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Back to the Basics: What Is a Stock?

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In the rabid, dust-swirling tussle to find the great stocks, it can sometimes be easy to lose sight of the big picture. Even for veteran investors, it never hurts to step back and reconsider the basics. And new investors absolutely need a good grasp on the fundamentals before diving face-first into the stock market melee.

In the coming weeks, I'll review the bedrock concepts of investing, starting today with a question that's just about as basic as it gets: What is a stock, exactly? And what do you get when you buy stock?

The piece of paper
In most cases these days, when you buy a share of stock, your broker will keep track of your ownership without actually sending you a physical certificate. However, imagine for a moment that you're holding a fancy piece of paper with regal pictures, a serial number, the company's logo, and the signatures of the company's officers. This is a share of stock.

A share of stock certifies that you are a part-owner of the company. As such, you're entitled to certain things.

Pies R Us
Imagine a very simple business -- say, you and your daughter selling pies. (Pies are in for 2011!) You've put up all of the capital for the business, but you aren't going to do much of the work, so the two of you decide to split the company 50/50. To make it official, your daughter draws up two stock certificates, and you each hold onto one.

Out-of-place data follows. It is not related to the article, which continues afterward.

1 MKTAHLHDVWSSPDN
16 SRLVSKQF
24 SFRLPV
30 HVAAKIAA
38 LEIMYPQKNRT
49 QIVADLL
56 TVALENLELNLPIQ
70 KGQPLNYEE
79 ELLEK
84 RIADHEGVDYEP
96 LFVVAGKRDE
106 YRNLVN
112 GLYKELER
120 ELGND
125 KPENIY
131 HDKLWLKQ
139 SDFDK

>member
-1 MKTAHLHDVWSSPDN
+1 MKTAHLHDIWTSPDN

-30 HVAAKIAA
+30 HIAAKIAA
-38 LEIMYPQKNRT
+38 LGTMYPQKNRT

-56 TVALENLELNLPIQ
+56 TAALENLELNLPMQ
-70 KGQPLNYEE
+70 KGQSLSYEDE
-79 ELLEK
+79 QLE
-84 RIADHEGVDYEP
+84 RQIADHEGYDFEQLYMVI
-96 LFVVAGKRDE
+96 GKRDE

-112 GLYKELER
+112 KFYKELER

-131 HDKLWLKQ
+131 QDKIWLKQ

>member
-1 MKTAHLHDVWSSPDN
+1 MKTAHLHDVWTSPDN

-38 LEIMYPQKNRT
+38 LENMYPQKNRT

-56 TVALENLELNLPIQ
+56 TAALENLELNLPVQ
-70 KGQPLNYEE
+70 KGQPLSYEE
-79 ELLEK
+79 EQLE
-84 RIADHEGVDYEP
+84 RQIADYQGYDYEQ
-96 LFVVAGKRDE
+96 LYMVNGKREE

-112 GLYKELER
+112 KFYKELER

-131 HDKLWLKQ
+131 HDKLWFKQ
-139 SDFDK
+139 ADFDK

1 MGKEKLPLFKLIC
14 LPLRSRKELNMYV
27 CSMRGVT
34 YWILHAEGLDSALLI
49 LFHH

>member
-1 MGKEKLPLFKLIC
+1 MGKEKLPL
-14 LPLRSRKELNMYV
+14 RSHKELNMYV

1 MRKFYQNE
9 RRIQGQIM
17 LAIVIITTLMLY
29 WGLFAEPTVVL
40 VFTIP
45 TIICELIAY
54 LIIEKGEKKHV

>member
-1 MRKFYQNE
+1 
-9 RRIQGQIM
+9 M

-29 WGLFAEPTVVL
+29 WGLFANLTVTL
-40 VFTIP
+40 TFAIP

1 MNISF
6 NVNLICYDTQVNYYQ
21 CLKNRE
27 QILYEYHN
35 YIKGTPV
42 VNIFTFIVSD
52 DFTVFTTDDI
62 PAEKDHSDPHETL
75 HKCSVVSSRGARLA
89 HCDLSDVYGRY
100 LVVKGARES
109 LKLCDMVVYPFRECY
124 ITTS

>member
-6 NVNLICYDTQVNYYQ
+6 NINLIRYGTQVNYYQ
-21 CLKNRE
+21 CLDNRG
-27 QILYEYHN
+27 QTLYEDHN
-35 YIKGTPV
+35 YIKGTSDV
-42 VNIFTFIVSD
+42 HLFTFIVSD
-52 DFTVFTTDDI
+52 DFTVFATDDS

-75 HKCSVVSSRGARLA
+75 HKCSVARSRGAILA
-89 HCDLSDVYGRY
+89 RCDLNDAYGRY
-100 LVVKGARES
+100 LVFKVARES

In this case, your share of stock means that you lay claim to 50% of the profits of the company. It also means that you have a crucial vote when it comes to making major decisions for the company, such as whether the profits should be pocketed or spent on ingredients for more pies, or whether the company should focus on sweet confections or diversify into savory tarts.

The public markets
In many ways, you can think of owning stock in a public company just as simply as the example above. Each share of stock you buy in a company grants you a certain percentage of that company. Through that ownership, you lay claim to a portion of the company's profits, and you get a proportionate number of votes when corporate voting matters arise.